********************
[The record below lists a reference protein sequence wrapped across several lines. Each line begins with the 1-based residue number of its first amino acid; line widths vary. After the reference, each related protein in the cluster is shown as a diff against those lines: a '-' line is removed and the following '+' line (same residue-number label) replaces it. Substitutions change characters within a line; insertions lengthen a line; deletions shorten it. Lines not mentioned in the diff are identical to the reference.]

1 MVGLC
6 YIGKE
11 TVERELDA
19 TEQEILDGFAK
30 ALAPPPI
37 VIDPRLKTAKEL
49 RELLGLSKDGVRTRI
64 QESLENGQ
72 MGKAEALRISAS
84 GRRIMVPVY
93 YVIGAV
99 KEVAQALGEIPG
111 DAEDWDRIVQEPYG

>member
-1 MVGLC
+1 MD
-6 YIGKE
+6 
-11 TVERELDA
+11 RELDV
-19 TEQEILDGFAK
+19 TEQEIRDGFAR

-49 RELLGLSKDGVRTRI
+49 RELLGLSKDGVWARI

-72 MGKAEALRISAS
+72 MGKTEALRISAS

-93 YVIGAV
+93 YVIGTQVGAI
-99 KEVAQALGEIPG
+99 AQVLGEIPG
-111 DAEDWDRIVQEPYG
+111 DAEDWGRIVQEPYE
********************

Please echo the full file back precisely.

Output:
[The record below lists a reference protein sequence wrapped across several lines. Each line begins with the 1-based residue number of its first amino acid; line widths vary. After the reference, each related protein in the cluster is shown as a diff against those lines: a '-' line is removed and the following '+' line (same residue-number label) replaces it. Substitutions change characters within a line; insertions lengthen a line; deletions shorten it. Lines not mentioned in the diff are identical to the reference.]

1 MVGLC
6 YIGKE
11 TVERELDA
19 TEQEILDGFAK
30 ALAPPPI
37 VIDPRLKTAKEL
49 RELLGLSKDGVRTRI
64 QESLENGQ
72 MGKAEALRISAS
84 GRRIMVPVY
93 YVIGAV
99 KEVAQALGEIPG
111 DAEDWDRIVQEPYG

>member
-1 MVGLC
+1 MD
-6 YIGKE
+6 
-11 TVERELDA
+11 RELDV
-19 TEQEILDGFAK
+19 TEQEIRDGFAR

-49 RELLGLSKDGVRTRI
+49 RELLGLSKDGVWARI

-72 MGKAEALRISAS
+72 MGKTEALRISAS

-93 YVIGAV
+93 YVIGTQVGAI
-99 KEVAQALGEIPG
+99 AQVLGEIPG
-111 DAEDWDRIVQEPYG
+111 DAEDWGRIVQEPYE